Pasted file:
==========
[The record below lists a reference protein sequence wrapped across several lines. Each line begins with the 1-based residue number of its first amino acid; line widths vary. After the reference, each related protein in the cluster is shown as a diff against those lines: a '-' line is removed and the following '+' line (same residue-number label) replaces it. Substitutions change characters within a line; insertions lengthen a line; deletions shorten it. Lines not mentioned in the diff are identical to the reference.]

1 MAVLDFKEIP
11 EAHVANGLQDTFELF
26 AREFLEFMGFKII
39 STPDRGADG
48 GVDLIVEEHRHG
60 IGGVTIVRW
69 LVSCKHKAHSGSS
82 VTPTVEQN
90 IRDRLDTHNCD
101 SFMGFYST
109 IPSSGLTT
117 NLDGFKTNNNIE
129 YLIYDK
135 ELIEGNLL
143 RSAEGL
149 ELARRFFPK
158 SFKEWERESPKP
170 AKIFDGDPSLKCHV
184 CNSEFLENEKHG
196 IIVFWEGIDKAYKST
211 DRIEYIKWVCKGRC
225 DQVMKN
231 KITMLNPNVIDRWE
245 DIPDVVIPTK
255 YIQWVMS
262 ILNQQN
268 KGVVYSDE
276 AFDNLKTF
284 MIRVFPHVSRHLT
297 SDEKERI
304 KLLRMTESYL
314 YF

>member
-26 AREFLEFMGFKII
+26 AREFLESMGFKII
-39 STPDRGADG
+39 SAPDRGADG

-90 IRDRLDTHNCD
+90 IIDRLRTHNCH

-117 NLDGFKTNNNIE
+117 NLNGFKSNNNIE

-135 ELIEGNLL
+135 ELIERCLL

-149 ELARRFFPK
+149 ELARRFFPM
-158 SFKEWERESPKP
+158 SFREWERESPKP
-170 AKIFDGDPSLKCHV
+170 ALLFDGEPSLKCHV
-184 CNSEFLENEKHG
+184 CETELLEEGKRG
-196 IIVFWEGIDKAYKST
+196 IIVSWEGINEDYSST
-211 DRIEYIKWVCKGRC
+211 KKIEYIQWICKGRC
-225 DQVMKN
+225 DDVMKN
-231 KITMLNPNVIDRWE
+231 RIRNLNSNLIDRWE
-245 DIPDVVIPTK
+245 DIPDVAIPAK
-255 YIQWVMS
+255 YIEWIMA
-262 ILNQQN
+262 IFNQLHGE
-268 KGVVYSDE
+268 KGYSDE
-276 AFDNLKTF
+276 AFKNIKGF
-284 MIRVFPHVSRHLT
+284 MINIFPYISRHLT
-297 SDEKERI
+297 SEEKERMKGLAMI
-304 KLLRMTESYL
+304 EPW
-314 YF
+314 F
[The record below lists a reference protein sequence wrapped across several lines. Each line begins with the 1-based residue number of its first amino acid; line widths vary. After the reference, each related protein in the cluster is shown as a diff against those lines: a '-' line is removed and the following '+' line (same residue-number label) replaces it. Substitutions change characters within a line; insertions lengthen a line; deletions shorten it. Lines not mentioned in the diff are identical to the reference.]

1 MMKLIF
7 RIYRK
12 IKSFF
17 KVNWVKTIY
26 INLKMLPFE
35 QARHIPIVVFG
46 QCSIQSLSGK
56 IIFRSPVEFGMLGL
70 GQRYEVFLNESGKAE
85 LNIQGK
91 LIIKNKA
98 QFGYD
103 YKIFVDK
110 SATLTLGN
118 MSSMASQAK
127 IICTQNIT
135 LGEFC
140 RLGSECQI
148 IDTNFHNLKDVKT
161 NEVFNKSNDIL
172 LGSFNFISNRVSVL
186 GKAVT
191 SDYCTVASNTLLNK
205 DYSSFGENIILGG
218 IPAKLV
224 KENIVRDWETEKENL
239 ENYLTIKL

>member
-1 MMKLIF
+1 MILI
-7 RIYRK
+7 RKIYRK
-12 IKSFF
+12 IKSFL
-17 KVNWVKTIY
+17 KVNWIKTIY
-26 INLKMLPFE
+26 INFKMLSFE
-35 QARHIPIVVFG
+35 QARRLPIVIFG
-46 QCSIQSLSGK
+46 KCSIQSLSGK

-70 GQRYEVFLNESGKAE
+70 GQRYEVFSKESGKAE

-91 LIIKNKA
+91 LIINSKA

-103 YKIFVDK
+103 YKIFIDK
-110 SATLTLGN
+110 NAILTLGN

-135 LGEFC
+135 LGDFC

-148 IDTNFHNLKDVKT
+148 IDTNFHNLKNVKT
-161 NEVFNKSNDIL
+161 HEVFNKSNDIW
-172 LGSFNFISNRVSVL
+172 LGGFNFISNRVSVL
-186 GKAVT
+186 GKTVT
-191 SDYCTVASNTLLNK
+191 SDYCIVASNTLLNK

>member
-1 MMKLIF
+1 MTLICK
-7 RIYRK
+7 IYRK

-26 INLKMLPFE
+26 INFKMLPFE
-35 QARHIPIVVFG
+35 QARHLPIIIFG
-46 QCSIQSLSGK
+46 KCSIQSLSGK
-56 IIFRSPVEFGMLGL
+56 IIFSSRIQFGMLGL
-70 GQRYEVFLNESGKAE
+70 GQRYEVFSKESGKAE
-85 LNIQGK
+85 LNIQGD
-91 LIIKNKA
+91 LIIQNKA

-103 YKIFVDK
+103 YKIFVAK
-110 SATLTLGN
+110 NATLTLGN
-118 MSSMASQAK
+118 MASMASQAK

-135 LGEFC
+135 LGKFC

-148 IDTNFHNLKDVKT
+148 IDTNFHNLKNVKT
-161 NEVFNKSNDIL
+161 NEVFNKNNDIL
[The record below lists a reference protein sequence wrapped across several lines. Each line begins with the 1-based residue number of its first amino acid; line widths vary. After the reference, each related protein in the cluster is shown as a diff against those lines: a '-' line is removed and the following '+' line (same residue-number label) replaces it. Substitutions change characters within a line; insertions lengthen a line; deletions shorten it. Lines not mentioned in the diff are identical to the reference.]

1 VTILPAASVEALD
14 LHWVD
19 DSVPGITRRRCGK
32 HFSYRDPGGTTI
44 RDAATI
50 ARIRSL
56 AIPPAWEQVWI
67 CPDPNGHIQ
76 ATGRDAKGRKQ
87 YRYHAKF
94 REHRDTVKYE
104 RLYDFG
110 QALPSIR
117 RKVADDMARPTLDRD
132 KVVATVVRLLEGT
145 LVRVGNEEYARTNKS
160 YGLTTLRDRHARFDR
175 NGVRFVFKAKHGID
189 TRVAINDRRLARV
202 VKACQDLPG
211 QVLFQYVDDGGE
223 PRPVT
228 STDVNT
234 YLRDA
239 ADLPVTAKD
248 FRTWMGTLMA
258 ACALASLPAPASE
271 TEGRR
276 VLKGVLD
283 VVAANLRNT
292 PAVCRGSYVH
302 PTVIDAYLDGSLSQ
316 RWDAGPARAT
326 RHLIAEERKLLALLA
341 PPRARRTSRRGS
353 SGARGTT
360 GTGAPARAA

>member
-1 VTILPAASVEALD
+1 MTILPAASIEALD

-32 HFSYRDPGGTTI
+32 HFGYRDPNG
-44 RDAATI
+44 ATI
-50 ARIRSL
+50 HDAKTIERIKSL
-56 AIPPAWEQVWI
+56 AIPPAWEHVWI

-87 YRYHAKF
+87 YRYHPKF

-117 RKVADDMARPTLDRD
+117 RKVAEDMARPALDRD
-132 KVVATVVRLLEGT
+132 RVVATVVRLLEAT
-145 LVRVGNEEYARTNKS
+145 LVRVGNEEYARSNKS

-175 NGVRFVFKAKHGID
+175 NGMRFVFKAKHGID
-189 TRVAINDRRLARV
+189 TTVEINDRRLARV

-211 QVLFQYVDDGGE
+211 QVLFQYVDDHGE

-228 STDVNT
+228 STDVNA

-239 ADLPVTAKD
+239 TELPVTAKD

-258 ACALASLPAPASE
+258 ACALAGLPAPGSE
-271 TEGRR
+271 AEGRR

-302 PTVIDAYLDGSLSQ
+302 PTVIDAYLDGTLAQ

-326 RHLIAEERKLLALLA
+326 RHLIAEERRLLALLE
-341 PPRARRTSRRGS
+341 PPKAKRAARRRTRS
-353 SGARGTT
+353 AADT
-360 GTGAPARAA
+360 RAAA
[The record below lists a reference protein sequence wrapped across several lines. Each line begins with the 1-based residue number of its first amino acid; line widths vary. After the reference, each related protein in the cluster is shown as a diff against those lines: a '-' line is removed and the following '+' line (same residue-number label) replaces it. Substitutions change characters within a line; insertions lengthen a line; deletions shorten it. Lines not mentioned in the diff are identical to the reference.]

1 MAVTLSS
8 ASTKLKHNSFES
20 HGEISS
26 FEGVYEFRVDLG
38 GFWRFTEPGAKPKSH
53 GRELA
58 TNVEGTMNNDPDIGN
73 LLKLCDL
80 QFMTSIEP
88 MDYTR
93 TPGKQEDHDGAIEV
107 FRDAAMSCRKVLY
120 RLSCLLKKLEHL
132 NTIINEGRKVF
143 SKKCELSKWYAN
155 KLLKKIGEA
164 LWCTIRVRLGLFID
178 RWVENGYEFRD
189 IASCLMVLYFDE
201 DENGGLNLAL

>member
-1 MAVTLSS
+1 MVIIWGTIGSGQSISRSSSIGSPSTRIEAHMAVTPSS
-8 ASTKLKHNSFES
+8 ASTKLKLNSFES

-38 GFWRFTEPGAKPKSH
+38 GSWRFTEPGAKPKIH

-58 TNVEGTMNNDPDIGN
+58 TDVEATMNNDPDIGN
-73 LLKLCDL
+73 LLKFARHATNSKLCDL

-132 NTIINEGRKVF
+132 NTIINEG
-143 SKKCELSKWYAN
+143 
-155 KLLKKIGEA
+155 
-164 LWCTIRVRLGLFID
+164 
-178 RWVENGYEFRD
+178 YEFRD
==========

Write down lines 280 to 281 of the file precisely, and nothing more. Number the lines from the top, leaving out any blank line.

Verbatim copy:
-38 GFWRFTEPGAKPKSH
+38 GSWRFTEPGAKPKIH